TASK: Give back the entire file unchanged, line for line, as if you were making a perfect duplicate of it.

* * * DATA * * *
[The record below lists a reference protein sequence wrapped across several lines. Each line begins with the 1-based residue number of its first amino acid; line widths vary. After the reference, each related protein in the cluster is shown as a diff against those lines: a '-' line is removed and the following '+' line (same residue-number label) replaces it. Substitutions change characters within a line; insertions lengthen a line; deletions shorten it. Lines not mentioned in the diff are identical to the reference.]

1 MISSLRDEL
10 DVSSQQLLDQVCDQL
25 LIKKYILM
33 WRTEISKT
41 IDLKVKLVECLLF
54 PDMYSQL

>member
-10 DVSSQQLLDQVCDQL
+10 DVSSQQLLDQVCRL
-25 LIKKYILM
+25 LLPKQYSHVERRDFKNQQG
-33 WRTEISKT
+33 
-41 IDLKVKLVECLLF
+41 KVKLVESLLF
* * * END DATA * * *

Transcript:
[The record below lists a reference protein sequence wrapped across several lines. Each line begins with the 1-based residue number of its first amino acid; line widths vary. After the reference, each related protein in the cluster is shown as a diff against those lines: a '-' line is removed and the following '+' line (same residue-number label) replaces it. Substitutions change characters within a line; insertions lengthen a line; deletions shorten it. Lines not mentioned in the diff are identical to the reference.]

1 MISSLRDEL
10 DVSSQQLLDQVCDQL
25 LIKKYILM
33 WRTEISKT
41 IDLKVKLVECLLF
54 PDMYSQL

>member
-10 DVSSQQLLDQVCDQL
+10 DVSSQQLLDQVCRL
-25 LIKKYILM
+25 LLPKQYSHVERRDFKNQQG
-33 WRTEISKT
+33 
-41 IDLKVKLVECLLF
+41 KVKLVESLLF